A post by Roberta Gasbarre, Artistic Director
February 1, 2019
Apologies for this belated letter…
I had promised to catch up with you later in the process of mounting The Christmas Revels — and I guess strictly speaking this is later… only much later! As our royal carriage gallops further away from 2018 and our visit to Norwich with Will Kemp and Her Majesty the Queen, here are a few parting thoughts about this year’s sumptuous, boisterous, exquisitely melodious Elizabethan Revels.
This show, as you know if you saw or participated in it, was large. Of course, every Revels is large, and by November the process feels like you are suddenly on a sleigh that has broken free of its driver. But this time around it took on an even grander scale — much like Gloriana’s amazing dresses (brought to us by way of the Oregon Shakespeare Festival) and Lord Chamberlain’s outlandish regalia (designed by our own incredibly talented Costume Team!). Our whole company was very involved onstage, notably in a crowd-pleasing scene where we rehearsed Shakespeare for our “Noble of Misrule” (an unsuspecting participant plucked from the audience). Each cast member had one line and then performed a hilarious “death” — even children, Morris dancers and Brass Ensemble fell out! This and other scenes, as well as the formal procession of the Queen and her entourage and our five dances, took quite a bit of stage rehearsal, which we did not begin in earnest until late October.
Most of this movement, or “blocking,” in the show is sketched out over just a few Fall evenings and three all-day rehearsals with the full cast. In November we put everyone into costume in a high school gym and run the entire show as we try out moving and singing for the first time in giant skirts, doublets, pumpkin pants and tights!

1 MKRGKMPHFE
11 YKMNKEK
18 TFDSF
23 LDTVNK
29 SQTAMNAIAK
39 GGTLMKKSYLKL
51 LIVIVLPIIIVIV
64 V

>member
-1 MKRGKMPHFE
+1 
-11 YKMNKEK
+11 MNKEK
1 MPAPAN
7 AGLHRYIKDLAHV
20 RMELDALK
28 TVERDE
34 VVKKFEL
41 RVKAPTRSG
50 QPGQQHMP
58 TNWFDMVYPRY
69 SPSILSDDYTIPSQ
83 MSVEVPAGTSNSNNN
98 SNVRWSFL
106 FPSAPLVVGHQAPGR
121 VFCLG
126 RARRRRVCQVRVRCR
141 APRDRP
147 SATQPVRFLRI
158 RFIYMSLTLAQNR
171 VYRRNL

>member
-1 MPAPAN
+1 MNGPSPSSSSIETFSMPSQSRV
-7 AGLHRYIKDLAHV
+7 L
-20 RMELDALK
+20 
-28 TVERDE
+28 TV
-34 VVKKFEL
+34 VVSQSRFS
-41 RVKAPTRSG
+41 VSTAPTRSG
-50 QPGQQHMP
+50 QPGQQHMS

But we really solidify all the scene work (and integrate the actors, who rehearse separately), instrumental features, musical accompaniment and choruses in our four-day “Tech Week” at Lisner Auditorium. Our set is loaded in and assembled on the Monday before we open and we are on it that night.
We only plan to get through Part 1 on that Monday, setting aside Part 2 for Tuesday. Wednesday is our first full run-through and by that time the production elements are also (mostly) finished. It feels like a sprint, with jam-packed days! The technicians, carpenters, and sound and light crews arrive in the morning and the full cast arrives by 5:30 pm. And when does our day end? Well, the chorus is released at 10 pm. At that time, there is a nightly meeting for directors, designers, crew heads, and Lisner managers until 11 pm. Then we all go home and do it again the next day. No one ever said Reveling was easy! But it is FUN — and along the way dear friends and onstage families are born and thrive, often making connections that last a lifetime. We live and breathe Revels for this week, and you can feel it from the seats out front: pure joy and companionship!
Monday, Tuesday, Wednesday rush by and then, after planning out the final staging on Thursday night (our full company curtain call) we get our first “practice” audience on Friday night during our annual free Outreach Performance for those who otherwise could not afford tickets — and we need them! Once we have discovered how to navigate onstage, backstage, understage and lobby movement, we then practice responding to and connecting with our favorite people: each and every one of you who comes to experience Revels. We practice greeting you in the aisles, singing to and with you from the stage, waiting for your laughter and applause by suspending the action. Back in June we made our first company circle, and although it always seems like a lot of people at the time, we know it will get bigger and bigger — adding children and teens in September, production teams in October, specialists and musicians in November, and finally our December audiences, growing the circle to between 1,000 and 1,500 a night. All of us, reveling!